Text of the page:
Sub-Independence: A Useful Concept


G.G. Hamedani, PhD – Marquette University, Madison, Wisconsin, USA
Mehdi Maadooliat – Marquette University, Madison, Wisconsin, USA

Series: Mathematics Research Developments
BISAC: COM014000

The concept of sub-independence is defined in terms of the convolution of the distributions of random variables, providing a stronger sense of dissociation between random variables than that of uncorrelatedness. If statistical tests reject independence but not lack of correlation, a model with sub-independent components can be appropriate to determine the distribution of the sum of the random variables.

This monograph presents most of the important classical results in probability and statistics based on the concept of sub-independence. This concept is much weaker than that of independence and yet can replace independence in most limit theorems as well as well-known results in probability and statistics. This monograph, the first of its kind on the concept of sub-independence, should appeal to researchers in applied sciences where the lack of independence of the uncorrelated random variables may be apparent but the distribution of their sum may not be tractable.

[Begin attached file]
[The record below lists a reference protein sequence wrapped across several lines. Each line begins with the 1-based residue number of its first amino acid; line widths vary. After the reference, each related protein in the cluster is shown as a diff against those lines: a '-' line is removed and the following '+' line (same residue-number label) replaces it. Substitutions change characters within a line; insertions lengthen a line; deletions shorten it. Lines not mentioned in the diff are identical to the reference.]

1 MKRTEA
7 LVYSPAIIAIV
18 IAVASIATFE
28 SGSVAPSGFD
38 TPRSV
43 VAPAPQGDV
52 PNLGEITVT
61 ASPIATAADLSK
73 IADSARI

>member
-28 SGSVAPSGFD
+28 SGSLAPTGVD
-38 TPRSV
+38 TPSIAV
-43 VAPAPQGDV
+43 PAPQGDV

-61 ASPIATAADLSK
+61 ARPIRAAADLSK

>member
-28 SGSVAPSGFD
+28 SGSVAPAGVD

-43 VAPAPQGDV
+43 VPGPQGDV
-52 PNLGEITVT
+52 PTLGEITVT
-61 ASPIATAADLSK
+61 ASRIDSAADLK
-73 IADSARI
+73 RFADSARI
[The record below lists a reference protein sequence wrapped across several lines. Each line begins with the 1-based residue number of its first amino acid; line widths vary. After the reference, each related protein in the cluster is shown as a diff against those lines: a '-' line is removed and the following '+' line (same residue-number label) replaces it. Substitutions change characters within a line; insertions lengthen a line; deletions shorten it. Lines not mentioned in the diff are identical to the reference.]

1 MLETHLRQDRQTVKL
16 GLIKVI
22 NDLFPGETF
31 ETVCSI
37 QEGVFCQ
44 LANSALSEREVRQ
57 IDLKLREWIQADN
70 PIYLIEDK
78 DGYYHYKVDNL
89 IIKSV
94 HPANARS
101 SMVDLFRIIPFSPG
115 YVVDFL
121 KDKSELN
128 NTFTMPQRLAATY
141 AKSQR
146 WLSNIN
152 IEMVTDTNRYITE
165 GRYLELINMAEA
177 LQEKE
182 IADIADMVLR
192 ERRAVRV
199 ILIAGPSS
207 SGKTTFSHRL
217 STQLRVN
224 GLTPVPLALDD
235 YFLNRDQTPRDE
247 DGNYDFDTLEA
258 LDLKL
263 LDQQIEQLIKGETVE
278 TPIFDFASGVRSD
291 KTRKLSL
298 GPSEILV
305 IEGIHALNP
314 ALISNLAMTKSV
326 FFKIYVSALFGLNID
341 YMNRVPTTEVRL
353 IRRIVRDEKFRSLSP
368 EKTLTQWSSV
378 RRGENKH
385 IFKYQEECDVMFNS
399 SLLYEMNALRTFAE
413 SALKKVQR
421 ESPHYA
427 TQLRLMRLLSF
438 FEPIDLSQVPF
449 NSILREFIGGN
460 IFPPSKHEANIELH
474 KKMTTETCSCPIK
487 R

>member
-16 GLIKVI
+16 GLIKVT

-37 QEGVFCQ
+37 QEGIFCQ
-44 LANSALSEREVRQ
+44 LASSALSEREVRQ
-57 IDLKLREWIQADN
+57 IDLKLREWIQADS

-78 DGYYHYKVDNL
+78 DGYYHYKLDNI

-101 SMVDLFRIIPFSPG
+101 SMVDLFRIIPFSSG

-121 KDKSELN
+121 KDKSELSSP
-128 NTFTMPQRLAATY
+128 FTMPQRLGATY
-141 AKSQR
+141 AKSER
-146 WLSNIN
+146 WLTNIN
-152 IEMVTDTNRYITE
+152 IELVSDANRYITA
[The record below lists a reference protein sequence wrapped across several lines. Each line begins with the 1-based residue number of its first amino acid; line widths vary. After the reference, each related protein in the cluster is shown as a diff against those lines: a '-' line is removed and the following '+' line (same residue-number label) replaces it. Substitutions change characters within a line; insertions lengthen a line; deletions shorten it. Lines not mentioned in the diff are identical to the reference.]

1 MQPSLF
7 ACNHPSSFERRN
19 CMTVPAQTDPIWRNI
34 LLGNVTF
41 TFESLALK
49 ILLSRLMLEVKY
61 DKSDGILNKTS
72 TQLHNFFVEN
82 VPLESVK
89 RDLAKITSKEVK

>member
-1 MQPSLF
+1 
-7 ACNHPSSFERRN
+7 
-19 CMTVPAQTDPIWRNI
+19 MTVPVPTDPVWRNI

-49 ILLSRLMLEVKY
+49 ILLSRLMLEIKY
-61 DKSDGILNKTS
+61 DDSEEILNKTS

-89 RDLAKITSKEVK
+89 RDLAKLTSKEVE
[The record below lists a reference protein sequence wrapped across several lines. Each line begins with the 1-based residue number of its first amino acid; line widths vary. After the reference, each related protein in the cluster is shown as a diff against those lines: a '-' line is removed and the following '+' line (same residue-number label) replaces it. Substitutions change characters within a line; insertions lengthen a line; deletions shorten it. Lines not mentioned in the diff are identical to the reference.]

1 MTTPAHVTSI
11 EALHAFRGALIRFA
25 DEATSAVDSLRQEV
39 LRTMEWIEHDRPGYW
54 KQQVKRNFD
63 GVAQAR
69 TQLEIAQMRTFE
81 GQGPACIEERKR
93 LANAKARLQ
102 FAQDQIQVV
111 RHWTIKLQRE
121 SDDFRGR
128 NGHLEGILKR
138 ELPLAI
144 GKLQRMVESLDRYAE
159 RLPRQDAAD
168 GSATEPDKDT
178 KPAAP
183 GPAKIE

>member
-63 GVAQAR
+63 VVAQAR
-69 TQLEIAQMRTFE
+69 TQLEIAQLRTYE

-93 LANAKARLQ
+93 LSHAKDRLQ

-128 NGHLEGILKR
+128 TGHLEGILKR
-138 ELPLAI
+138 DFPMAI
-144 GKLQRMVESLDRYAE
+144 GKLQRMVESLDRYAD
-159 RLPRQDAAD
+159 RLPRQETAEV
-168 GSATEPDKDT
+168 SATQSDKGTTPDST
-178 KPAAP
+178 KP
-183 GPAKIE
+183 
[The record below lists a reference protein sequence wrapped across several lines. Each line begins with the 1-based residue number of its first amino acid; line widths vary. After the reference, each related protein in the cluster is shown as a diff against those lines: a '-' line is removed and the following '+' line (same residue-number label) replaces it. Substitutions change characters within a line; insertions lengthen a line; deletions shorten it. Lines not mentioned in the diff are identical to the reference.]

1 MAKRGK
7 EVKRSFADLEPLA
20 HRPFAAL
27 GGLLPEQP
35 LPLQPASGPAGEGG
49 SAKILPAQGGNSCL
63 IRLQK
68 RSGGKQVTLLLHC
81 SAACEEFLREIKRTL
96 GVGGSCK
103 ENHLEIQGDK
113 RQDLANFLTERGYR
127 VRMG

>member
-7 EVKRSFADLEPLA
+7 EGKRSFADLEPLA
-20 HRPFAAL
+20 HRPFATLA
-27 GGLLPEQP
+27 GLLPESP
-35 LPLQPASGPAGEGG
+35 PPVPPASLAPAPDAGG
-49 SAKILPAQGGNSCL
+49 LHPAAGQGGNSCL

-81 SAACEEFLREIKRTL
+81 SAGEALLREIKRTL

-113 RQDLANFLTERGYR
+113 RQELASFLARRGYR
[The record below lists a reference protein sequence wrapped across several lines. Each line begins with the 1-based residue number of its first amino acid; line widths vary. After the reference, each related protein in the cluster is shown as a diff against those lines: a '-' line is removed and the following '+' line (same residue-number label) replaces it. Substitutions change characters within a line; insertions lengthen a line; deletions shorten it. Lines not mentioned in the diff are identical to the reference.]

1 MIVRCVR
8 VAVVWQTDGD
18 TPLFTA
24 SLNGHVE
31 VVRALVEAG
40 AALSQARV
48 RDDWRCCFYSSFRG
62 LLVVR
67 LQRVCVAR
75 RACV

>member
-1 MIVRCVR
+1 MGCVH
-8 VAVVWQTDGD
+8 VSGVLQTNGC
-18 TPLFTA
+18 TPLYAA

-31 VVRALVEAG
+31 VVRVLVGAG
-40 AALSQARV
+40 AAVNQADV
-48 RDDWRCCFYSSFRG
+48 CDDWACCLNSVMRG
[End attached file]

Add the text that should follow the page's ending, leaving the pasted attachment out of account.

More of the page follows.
Table of Contents

Table of Contents


Chapter 1 – Introduction (pp. 1-12)

Chapter 2 – Some Results on Characterizations Based on the Concept of Sub-Independence (pp. 13-44)

Chapter 3 – Central Limit Theorem and Equivalence of Sub-Independence (pp. 45-66)


About the Authors



Audience: Graduate Students; Probability and Statistics Instructors at Graduate Level; All academicians who will be employing advanced probability and statistics in their research areas; The probabilists and/or statisticians who work in industries; Biostatisticians.


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